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More than 400 candy and snack vendors showcased their products at the 2010 Sweets & Snacks Expo at McCormick Place.

Candy defies recession: new treats galore at sweets, snacks expo

by Kelsey Bjelland and Erin Steuber
May 26, 2010

The 14th annual Sweets & Snacks Expo opened with a sugar rush at McCormick Place Tuesday. More than 450 vendors showcased new products and gave free samples of chocolate, candy and savory snacks, an increase of 7.5 percent from last year’s expo according to its sponsor, the National Confectioners Association.

Growth of the Expo reflects encouraging numbers from SymphonyIRI Group, which reported a 3.6 percent gain in the confectionery industry and a 7.8 percent growth in salty snacks over 2009. Last year, nearly 6,000 new confectionery, snack, cookie and cracker products debuted to meet consumer demand, according to the confectioners association.

Vendors at the 2010 Sweets & Snacks Expo are keeping up with the trends, rolling out more than 2,000 innovative eats for sampling.

Mars Chocolate North America, a division of Mars Inc., has one of the most prominent and colorful displays at the show. It's premiering M&M’s Pretzel Chocolate Candies, a sweet and salty snack that has been well-received with customers so far, according to vice president of development Tim Quinn. Mars also is introducing Snickers Peanut Butter Squared and Snickers Extreme, with 5 grams of protein, set to hit stores this fall.

Dove Chocolate Brand, owned by Mars, operates a fountain of milk and dark chocolate with offerings of pineapple, strawberries, pretzels, dried apricots and shortbread cookies for dipping. The company launched a new sugar-free version of its Dove Chocolate with Peanut Butter Crème.

Chocolate is a recurring theme of the show, from gummy bears and pumpkin marshmallows to Tabasco-filled truffles and pretzel-sandwiched mints. Hershey Co. has a chocolate milk bar for folks to wash down sweets.

Other vendors are trumpeting healthier items said not to enlarge waistlines.

Innovative Candy Concepts, based in Atlanta, Ga., unveiled its Cheaters Squeeze Candy, packs of sugar-free, fat-free liquid candy with only 11 calories. The candy packs, which retail for about $1 each, are designed to “cheat obesity and diabetes,” according to company CEO Armand Hammer. However, in place of sugar, the candy is made mostly of xylitol, a sugar alcohol that is not fully digestible and can have negative side effects, including digestive problems. Cheaters are available for sampling in four flavors, strawberry cheesecake, blueberry cobbler, banana crème pie and cinnamon apple pie.

Another company, Maramor Chocolates, offers lines of milk and dark chocolate fortified with omega-3s and probiotics, designed as a combined regimen of health and indulgence. The ½-oz. chocolate bars are sold in one-week supplies for around $5.99.

Barry Gasaway, vice president of sales for Marmor Chocolates, said the added element of nutrients makes chocolate a popular item during a still-slow economy.

“If they have less money to spend . . . they’re a little more careful how they spend it,” he said. “There’s a lot of purchasing going on in a much more intelligent way right now.”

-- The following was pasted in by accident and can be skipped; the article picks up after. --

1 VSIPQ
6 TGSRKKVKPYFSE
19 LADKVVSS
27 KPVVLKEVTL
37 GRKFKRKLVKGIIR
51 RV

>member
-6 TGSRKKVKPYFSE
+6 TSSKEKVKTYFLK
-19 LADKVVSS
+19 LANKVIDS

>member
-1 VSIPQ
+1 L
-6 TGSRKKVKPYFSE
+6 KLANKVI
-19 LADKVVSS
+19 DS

With or without health benefits, the success of many candy companies has been undeterred by the recession. Christopher Warman, president of Fudgie Wudgie Fudge and Chocolate Factory in Pittsburgh, said he's has added more than 700 employees and $10 million in revenue since 2008.

“People are looking for immediate gratification,” Warman said. “They want something indulgent and really high-end.”

During the first day of the expo, Warman said, he received requests for more than 5,000 new accounts for his fudge and newly-introduced, chocolate-covered fudge squares, which have been in development since 1989 and retail for $1 to $2 each. He plans to add another 500 employees this year to his team of 1,100.

Joshua Gentine, president of Cholive Co. of Milwaukee, said he started his business selling olive-shaped chocolate truffles when the recession hit rock-bottom.

“Going into bars and restaurants 18 months ago wasn’t easy at all,” said Gentine. “The reception has been very, very nice, and now we’re seeing an upswing across the board.”

Serving up a miniature martini that one taster described as a “liquid peanut butter cup,” Gentine said several Chicago hotels including the Palmer House Hilton have started garnishing their sweet drinks with Cholives, which retail for $5 to $6 for an eight-pack.

The Expo, which runs through Thursday, is open to the trade only, and buyers make up about 80 percent of the attendees. Merchandisers, category managers, operations managers, store owners, importers, exporters, suppliers and brokers also attend. The registration fee was $50 if they signed up for the show before April 9. Vendors are required to be members of the National Confectioners Association, which has a $1200 annual membership fee.

Formerly the All Candy Expo, the show changed its name this year to reflect the addition of salty snacks vendors three years ago.

The next Sweets & Snacks Expo will be held at McCormick Place May 24-26, 2011.